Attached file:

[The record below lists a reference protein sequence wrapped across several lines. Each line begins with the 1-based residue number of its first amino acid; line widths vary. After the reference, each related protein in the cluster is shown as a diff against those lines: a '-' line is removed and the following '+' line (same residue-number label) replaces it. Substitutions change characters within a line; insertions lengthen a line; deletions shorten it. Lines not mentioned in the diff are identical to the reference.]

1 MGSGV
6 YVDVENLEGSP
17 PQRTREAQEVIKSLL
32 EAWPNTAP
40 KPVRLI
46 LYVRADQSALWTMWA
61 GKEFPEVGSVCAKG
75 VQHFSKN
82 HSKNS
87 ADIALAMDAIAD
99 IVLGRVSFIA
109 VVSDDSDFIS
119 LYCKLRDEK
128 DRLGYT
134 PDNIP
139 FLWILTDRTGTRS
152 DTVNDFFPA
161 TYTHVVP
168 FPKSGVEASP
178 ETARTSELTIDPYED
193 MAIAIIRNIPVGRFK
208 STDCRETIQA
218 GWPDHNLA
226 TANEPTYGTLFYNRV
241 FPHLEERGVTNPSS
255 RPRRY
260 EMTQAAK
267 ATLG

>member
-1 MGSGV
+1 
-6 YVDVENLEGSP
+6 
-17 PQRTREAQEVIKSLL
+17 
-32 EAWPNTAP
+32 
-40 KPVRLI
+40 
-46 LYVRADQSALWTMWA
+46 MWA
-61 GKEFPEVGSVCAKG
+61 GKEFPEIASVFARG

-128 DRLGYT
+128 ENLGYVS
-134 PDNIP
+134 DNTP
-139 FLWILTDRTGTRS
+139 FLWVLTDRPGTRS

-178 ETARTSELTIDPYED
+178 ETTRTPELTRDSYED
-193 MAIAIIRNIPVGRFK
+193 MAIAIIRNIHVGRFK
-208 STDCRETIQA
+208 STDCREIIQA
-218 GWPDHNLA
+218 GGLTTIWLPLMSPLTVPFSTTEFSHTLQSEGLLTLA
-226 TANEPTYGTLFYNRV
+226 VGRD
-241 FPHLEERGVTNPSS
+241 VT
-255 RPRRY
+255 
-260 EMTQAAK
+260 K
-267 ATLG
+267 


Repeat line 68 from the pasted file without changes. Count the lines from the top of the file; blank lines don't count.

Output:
+267 